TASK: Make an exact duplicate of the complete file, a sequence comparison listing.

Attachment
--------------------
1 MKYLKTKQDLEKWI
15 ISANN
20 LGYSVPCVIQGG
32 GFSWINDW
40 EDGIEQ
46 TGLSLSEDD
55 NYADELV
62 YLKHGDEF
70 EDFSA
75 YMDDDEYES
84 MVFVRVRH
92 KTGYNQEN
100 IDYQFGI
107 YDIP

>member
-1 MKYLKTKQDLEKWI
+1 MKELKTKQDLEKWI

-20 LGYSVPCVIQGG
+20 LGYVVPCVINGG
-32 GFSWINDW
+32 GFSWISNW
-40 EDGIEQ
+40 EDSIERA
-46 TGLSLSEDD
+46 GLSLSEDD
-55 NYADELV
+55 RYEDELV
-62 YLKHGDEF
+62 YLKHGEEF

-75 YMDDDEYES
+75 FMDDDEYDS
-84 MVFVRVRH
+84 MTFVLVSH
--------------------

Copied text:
1 MKYLKTKQDLEKWI
15 ISANN
20 LGYSVPCVIQGG
32 GFSWINDW
40 EDGIEQ
46 TGLSLSEDD
55 NYADELV
62 YLKHGDEF
70 EDFSA
75 YMDDDEYES
84 MVFVRVRH
92 KTGYNQEN
100 IDYQFGI
107 YDIP

>member
-1 MKYLKTKQDLEKWI
+1 MKELKTKQDLEKWI

-20 LGYSVPCVIQGG
+20 LGYVVPCVINGG
-32 GFSWINDW
+32 GFSWISNW
-40 EDGIEQ
+40 EDSIERA
-46 TGLSLSEDD
+46 GLSLSEDD
-55 NYADELV
+55 RYEDELV
-62 YLKHGDEF
+62 YLKHGEEF

-75 YMDDDEYES
+75 FMDDDEYDS
-84 MVFVRVRH
+84 MTFVLVSH